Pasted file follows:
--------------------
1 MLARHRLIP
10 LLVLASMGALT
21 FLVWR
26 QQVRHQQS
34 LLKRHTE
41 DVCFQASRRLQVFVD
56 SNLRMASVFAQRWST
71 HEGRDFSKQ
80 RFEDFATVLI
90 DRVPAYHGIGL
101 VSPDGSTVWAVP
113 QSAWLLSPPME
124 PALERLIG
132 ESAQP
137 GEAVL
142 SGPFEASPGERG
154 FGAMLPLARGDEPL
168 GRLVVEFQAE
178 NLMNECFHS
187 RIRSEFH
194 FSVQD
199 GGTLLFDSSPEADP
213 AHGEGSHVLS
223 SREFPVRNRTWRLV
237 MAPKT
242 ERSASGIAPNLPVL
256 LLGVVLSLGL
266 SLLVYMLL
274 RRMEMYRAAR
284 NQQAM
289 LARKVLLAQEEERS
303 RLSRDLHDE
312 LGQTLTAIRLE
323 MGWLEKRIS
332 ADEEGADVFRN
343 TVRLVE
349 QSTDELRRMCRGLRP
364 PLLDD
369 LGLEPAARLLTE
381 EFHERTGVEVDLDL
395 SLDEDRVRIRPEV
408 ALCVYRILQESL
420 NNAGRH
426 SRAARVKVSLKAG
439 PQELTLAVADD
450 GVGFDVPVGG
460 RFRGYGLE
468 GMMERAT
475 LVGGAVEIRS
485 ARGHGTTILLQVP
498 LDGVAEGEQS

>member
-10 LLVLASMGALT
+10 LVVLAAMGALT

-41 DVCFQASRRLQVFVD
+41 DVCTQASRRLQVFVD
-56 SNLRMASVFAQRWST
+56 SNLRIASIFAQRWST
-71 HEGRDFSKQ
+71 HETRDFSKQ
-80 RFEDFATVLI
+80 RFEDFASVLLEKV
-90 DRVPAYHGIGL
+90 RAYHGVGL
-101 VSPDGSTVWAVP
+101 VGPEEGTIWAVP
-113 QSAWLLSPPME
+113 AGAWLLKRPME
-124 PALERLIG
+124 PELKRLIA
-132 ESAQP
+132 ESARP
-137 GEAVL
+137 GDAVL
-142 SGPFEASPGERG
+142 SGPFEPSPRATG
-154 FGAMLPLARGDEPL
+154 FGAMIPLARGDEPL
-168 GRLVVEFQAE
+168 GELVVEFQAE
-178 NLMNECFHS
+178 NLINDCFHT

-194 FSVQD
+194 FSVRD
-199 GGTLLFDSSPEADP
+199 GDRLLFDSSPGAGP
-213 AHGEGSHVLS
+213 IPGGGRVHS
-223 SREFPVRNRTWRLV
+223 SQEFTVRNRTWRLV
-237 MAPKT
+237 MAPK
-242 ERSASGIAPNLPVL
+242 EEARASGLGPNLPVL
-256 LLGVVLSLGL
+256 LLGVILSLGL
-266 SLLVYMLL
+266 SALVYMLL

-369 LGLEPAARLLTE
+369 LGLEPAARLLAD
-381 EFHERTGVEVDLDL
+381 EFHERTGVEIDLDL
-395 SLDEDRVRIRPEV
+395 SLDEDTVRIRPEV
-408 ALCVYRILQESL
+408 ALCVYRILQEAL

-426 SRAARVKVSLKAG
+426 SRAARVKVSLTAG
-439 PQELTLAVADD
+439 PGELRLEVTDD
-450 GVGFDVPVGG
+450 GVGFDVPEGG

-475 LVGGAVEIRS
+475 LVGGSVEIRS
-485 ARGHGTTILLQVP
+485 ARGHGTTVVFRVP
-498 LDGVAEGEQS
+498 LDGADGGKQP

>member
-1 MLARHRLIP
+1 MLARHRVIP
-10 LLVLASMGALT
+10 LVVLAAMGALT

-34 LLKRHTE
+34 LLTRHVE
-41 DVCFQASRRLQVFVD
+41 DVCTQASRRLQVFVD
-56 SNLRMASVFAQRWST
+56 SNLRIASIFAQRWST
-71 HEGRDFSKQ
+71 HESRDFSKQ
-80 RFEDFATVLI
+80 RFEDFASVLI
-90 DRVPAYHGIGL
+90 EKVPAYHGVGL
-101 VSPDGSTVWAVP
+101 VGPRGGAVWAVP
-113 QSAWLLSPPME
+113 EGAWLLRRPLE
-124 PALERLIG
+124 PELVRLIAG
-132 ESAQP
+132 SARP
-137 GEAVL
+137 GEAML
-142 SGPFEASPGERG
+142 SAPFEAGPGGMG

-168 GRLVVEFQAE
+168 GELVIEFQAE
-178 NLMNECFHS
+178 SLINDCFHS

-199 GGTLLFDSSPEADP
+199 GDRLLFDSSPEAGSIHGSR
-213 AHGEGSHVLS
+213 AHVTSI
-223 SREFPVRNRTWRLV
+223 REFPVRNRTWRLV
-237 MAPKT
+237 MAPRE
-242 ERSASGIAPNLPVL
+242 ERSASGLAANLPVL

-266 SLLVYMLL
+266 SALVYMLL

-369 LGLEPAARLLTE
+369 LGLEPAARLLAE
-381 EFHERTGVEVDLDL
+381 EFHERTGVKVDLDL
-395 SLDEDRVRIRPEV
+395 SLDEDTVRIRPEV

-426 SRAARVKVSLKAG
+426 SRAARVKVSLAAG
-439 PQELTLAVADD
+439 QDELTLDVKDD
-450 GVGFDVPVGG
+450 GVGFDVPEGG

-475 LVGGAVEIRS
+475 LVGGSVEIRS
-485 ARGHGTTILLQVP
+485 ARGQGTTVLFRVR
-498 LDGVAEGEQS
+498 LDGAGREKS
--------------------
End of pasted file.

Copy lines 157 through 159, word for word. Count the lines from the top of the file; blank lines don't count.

+223 REFPVRNRTWRLV
-237 MAPKT
+237 MAPRE